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Air Taxi, Anyone?

Two Hartford businessmen want to fly you to your next weekend getaway

Daniel D'Ambrosio

June 09, 2009

Come July 1, Arian Prevalla and Tony Cresswell of the Connecticut Flight Academy at Brainard Airport want you to think of their Piper Arrow 4-seater airplane as a taxi cab, ready to whisk you off to Block Island or New York in a flash. Block Island, for example, is about 30 minutes away by air taxi.

"We fly at your schedule," says Prevalla, a native of Albania. "From the moment you park your car it will take one to five minutes [to get airborne]. Pop right in, the airplane door will be open, door closes, engine starts."

It will cost roughly $200 per hour for the time you're flying, and you'll be paying for a round trip, whether or not you're on the flight back. A group of three friends could fly to Block Island and back for about $200. Every hour the pilot waits for you on the island will cost you about $60 additional.

Connecticut Air Taxi, as the business will be known, makes particular sense for business travelers, says Prevalla, who may only need to stay at their destination for an hour or so to sign papers or give a deposition.

"These people have needs that don't always work out well with commercial carriers," he says. "We can find an airport as close to your final destination as we can and get in and out very easily. Businessmen can take day trips instead of staying over."

Prevalla and Cresswell met at a flight school in Meriden where Cresswell was an instructor. Prevalla, 36, had been in the travel industry all of his life, chartering jets both in Europe and the United States, but didn't know how to fly himself and yearned to learn.

Cresswell, 52, spent 26 years at Sikorsky as an inspector and airplane mechanic before being downsized. He already had a commercial pilot's license with instrument training when Sikorsky let him go in 2004, and decided he wanted to become a professional pilot and flight instructor.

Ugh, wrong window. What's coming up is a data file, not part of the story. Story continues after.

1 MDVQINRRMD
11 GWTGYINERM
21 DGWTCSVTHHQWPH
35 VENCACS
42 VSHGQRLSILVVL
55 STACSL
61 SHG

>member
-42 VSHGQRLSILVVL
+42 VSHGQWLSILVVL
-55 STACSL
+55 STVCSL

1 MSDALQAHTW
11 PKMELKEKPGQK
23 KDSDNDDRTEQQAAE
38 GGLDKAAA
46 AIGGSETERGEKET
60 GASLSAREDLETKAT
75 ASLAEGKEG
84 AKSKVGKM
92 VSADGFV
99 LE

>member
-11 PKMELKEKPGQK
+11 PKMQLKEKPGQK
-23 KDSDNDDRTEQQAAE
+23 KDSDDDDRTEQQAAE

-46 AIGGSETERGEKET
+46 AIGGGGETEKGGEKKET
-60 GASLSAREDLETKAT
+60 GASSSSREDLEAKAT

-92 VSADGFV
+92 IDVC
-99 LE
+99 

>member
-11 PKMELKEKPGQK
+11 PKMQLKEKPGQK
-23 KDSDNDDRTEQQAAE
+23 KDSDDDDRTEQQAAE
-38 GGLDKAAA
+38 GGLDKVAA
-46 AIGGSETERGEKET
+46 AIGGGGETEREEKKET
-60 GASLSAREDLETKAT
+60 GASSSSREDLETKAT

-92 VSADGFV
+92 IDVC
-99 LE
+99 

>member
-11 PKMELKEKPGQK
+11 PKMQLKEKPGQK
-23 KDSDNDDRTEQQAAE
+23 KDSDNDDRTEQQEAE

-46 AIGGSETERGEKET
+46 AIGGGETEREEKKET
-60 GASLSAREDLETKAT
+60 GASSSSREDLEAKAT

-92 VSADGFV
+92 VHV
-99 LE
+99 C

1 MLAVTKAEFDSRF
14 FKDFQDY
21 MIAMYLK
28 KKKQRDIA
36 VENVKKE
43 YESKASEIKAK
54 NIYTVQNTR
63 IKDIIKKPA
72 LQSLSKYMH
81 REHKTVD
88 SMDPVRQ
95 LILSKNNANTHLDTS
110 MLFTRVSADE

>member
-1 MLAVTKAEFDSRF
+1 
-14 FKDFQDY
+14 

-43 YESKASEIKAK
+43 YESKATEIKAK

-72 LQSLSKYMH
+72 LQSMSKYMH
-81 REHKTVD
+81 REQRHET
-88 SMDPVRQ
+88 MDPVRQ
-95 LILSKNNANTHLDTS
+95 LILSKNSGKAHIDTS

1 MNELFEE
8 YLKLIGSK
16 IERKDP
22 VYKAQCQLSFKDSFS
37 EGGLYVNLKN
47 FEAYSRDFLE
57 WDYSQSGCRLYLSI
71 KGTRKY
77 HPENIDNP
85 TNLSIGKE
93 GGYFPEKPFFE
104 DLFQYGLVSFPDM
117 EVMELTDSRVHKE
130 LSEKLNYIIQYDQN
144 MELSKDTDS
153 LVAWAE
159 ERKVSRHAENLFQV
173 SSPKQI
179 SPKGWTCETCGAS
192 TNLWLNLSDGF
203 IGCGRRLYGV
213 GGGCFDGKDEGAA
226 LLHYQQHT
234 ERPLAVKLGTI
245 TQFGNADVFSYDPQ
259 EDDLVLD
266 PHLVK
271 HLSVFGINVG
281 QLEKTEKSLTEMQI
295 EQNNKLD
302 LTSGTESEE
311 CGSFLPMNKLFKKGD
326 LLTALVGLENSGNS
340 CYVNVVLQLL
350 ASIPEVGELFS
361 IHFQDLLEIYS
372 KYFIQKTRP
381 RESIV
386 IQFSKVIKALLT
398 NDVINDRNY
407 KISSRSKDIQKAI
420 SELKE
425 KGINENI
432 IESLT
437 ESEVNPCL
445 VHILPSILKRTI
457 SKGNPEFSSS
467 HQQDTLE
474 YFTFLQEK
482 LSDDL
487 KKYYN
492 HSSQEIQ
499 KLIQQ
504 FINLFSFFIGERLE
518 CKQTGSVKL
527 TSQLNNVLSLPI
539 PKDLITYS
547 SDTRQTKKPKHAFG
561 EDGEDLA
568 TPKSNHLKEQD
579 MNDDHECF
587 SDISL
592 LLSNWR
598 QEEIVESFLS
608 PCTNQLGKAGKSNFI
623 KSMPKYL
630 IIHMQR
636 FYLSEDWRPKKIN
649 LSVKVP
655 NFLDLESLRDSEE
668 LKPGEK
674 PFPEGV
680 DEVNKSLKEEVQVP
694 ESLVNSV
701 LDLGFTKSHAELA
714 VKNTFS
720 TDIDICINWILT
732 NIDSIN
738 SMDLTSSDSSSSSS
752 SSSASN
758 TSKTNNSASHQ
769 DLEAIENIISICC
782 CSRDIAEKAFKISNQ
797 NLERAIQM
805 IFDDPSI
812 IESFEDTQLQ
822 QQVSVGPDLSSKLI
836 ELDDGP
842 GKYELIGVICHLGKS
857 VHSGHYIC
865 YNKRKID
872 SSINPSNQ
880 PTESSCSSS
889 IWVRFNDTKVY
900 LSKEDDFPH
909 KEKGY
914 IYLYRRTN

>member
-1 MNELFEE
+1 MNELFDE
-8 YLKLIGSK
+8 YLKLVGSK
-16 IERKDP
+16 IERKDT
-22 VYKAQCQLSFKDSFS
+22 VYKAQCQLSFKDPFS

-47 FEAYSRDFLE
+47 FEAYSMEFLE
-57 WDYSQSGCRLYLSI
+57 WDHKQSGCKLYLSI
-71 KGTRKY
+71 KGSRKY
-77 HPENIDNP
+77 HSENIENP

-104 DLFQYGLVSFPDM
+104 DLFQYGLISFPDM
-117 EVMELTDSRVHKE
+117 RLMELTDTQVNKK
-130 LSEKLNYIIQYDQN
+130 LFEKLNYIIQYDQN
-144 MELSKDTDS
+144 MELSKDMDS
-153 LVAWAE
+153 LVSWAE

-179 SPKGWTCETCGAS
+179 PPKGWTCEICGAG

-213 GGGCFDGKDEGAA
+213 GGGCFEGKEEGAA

"It was time for a life change, for quality of life instead of the rat race," says Cresswell.

Spending time together in the cockpit, the two realized they shared the same dream.

"As I learned how to fly, me and Tony sat down and said, 'Let's do this for a living, let's build something for ourselves,'" Prevalla says.

After getting started in Meriden, the pair made the move to Hartford a year and a half ago, renting space at Brainard and building their fleet of airplanes to five. Connecticut Flight Academy has seven instructors altogether, including the co-owners, and a flight mechanic for a total staff of eight. Cresswell is the chief flight instructor.

The FAA-certified flight school includes the only flight simulator for small aircraft in the state, according to Prevalla, which allows half the required training to take place on the ground.

Also, if a student is having a hard time learning a procedure, the simulator can be put on pause while student and instructor discuss the problem.

"You can't pause an airplane," says Prevalla.

When it launches this summer, the partners hope Connecticut Air Taxi will help diversify their young business, adding to the income from the flight school. They hope to expand to other small Connecticut airports in the future.

"I'm real excited about being here," says Cresswell. "The adage 'if you love what you do it's not work' definitely holds true for me."

Reprinted with permission of the Hartford Advocate.
| Last update: September 25, 2012 |
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